|The End of Window Pain
Sep 22, 2005
Dear Dr. Bob,
Thank you for publishing my last post titled "Window Pain: The Beginning of the End".
Well, my doctor told me I tested negative at 88 (well, actually 87 and a half days) after possible exposure. Whoohoo as they say!
For the worried wells, like I was until recently, my experience was performing oral sex on an Asian female escort of unknown status in Queens, NYC and then having several minutes of protected vaginal intercourse with her using a condom that did not appear to break. My original intention was just a full body massage and a hand job, but I got a sudden case of the stupids and took it further than that.
Like other worried wells, a few days later I started poking around the internet looking for symptoms of HIV infection and when I saw white patches on my tongue, I almost had a nervous breakdown. As a happily married man with two beautiful little children, I was gripped with fear with the possibility of seeing my marriage and my life destroyed, not to mention that as the responsible one of my parents three children, I would be too sick to help take care of my mother and father when they got to old to take care of themselves.
Reading the posts of other men in this forum who had situations similar to mine was very helpful in helping me to realize that I did not have much to worry about, though of course I still could not help wondering. Dr. Bob, if you ever saw the movie Dumb and Dumber, you may remember the scene where Jim Carrey's character asks the woman he likes what his chances are of being with her, and she answers "About a million to one." Then after twisting his face deep in thought, he suddenly smiles and says "Wow, I have a chance!" I guess it was like that for me. Even though I understood that my chances of being infected were very low, all I could think sometimes was that "there's still a chance!"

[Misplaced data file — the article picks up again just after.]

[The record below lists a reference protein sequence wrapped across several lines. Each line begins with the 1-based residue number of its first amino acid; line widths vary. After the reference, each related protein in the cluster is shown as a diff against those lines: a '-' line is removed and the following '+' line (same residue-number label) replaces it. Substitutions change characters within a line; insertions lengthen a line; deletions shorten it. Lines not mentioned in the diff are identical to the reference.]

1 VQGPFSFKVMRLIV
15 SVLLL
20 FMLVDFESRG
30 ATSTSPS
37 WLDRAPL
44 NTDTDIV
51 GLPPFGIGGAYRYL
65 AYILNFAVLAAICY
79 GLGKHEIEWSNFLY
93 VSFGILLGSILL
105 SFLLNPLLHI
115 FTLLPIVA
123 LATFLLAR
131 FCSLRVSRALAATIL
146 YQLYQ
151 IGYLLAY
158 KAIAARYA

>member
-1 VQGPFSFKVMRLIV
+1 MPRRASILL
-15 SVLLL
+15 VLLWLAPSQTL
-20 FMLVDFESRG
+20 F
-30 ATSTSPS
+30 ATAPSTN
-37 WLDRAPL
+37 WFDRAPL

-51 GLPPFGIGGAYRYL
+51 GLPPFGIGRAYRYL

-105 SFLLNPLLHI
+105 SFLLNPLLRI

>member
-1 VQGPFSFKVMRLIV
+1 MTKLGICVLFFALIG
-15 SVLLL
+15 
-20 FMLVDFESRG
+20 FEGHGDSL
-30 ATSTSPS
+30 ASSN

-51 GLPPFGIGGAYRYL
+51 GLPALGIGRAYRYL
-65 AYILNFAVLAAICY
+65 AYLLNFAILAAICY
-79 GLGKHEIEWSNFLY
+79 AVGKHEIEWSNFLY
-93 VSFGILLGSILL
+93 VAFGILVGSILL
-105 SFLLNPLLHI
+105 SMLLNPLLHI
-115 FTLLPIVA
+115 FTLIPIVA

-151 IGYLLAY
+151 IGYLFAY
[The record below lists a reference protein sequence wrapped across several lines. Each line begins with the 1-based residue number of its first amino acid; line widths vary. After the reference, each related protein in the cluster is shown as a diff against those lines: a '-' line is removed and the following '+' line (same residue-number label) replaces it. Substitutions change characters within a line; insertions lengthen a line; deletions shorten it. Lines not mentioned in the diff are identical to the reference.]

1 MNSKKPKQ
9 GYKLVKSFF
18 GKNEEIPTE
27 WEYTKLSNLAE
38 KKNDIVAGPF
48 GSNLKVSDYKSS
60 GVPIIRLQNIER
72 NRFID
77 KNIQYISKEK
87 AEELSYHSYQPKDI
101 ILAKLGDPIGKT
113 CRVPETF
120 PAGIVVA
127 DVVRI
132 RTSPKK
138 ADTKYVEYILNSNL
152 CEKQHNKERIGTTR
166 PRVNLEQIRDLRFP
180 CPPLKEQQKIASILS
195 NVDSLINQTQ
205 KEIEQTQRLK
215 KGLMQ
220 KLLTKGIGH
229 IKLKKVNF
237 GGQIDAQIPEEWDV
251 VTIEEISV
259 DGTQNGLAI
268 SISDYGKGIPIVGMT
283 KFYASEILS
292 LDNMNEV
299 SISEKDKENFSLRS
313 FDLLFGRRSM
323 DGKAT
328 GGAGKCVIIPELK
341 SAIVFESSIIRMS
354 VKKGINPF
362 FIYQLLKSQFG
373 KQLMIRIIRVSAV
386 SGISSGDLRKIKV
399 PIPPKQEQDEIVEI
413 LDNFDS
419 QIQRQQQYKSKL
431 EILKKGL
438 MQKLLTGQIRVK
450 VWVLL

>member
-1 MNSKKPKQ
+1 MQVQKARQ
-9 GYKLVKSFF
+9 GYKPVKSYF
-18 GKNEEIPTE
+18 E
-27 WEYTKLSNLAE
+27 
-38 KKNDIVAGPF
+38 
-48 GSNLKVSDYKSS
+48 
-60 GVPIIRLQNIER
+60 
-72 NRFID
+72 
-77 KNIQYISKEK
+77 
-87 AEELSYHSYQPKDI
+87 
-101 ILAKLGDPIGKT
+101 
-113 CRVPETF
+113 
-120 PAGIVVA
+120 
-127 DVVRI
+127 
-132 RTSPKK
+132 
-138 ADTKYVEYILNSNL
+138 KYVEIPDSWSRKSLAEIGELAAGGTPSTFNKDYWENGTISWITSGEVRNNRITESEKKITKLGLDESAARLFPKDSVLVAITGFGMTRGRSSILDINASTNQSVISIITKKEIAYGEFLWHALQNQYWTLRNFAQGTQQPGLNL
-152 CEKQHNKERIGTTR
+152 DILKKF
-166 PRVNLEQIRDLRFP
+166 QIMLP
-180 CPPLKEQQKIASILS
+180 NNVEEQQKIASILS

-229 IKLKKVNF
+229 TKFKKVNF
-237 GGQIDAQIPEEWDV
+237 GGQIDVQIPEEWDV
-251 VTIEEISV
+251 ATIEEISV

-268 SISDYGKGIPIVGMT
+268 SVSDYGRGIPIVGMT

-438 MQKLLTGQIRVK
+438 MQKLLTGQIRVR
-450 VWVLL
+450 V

But as you always say, get tested after the three month mark. And to the worried wells who don't think they can make it through the window period, take control of your life. Eat a healthier diet, try to exercise or do more physical activities like riding a bike or kayaking, donate to or volunteer for worthy causes. After all, if the three months pass and you test negative for HIV, won't it have been a waste if you spent those three months paralyzed by fear instead of working to make your life better than it was?
To wrap this up, this experience has changed my life for the better in many ways, though I will never forget the fear I had of losing what I cherished most, even if in retrospect that fear was overblown.
Thank you again for having this forum Dr. Bob. Another donation is on the way, plus I plan to make future donations to you and others to help fund HIV prevention and treatment programs. Let's all work together towards realizing a vaccine and a cure.
| Response from Dr. Frascino
Well, if you've watched "Dumb and Dumber" so many times you can quote the dialog, no wonder you got "a sudden case of the stupids"! Luckily, no harm was done! WOO-HOO! Congrats!
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